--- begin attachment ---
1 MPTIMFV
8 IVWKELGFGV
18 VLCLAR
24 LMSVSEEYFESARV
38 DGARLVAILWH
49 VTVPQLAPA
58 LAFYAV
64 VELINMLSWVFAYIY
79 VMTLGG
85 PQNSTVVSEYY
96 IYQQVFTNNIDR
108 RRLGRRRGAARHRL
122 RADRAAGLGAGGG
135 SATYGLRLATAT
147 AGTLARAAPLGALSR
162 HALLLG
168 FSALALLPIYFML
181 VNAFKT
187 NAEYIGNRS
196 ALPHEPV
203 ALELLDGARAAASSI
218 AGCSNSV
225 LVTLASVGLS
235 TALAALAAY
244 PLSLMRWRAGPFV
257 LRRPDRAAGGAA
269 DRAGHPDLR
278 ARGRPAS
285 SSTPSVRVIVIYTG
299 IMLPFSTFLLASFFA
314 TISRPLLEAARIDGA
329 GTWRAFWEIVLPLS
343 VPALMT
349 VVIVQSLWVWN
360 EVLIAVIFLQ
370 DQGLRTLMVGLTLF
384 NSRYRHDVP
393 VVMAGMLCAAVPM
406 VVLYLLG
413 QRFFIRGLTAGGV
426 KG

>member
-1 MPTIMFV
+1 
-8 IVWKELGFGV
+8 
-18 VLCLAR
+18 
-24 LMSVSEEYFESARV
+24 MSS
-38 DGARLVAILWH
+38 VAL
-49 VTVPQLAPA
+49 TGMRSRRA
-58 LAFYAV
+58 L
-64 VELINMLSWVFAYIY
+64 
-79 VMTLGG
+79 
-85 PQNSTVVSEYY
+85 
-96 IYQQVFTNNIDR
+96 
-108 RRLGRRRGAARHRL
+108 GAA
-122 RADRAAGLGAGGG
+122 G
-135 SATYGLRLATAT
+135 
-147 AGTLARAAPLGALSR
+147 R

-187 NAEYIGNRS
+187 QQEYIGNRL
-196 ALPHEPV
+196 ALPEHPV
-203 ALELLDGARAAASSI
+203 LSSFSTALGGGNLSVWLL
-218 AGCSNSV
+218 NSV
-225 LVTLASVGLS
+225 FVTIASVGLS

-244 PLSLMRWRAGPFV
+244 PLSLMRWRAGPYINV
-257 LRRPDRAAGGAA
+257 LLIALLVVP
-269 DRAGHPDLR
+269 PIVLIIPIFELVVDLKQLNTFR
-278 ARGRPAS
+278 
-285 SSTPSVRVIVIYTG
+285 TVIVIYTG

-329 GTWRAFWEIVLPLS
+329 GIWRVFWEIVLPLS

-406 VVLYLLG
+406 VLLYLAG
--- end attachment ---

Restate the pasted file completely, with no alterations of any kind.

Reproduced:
1 MPTIMFV
8 IVWKELGFGV
18 VLCLAR
24 LMSVSEEYFESARV
38 DGARLVAILWH
49 VTVPQLAPA
58 LAFYAV
64 VELINMLSWVFAYIY
79 VMTLGG
85 PQNSTVVSEYY
96 IYQQVFTNNIDR
108 RRLGRRRGAARHRL
122 RADRAAGLGAGGG
135 SATYGLRLATAT
147 AGTLARAAPLGALSR
162 HALLLG
168 FSALALLPIYFML
181 VNAFKT
187 NAEYIGNRS
196 ALPHEPV
203 ALELLDGARAAASSI
218 AGCSNSV
225 LVTLASVGLS
235 TALAALAAY
244 PLSLMRWRAGPFV
257 LRRPDRAAGGAA
269 DRAGHPDLR
278 ARGRPAS
285 SSTPSVRVIVIYTG
299 IMLPFSTFLLASFFA
314 TISRPLLEAARIDGA
329 GTWRAFWEIVLPLS
343 VPALMT
349 VVIVQSLWVWN
360 EVLIAVIFLQ
370 DQGLRTLMVGLTLF
384 NSRYRHDVP
393 VVMAGMLCAAVPM
406 VVLYLLG
413 QRFFIRGLTAGGV
426 KG

>member
-1 MPTIMFV
+1 
-8 IVWKELGFGV
+8 
-18 VLCLAR
+18 
-24 LMSVSEEYFESARV
+24 MSS
-38 DGARLVAILWH
+38 VAL
-49 VTVPQLAPA
+49 TGMRSRRA
-58 LAFYAV
+58 L
-64 VELINMLSWVFAYIY
+64 
-79 VMTLGG
+79 
-85 PQNSTVVSEYY
+85 
-96 IYQQVFTNNIDR
+96 
-108 RRLGRRRGAARHRL
+108 GAA
-122 RADRAAGLGAGGG
+122 G
-135 SATYGLRLATAT
+135 
-147 AGTLARAAPLGALSR
+147 R

-187 NAEYIGNRS
+187 QQEYIGNRL
-196 ALPHEPV
+196 ALPEHPV
-203 ALELLDGARAAASSI
+203 LSSFSTALGGGNLSVWLL
-218 AGCSNSV
+218 NSV
-225 LVTLASVGLS
+225 FVTIASVGLS

-244 PLSLMRWRAGPFV
+244 PLSLMRWRAGPYINV
-257 LRRPDRAAGGAA
+257 LLIALLVVP
-269 DRAGHPDLR
+269 PIVLIIPIFELVVDLKQLNTFR
-278 ARGRPAS
+278 
-285 SSTPSVRVIVIYTG
+285 TVIVIYTG

-329 GTWRAFWEIVLPLS
+329 GIWRVFWEIVLPLS

-406 VVLYLLG
+406 VLLYLAG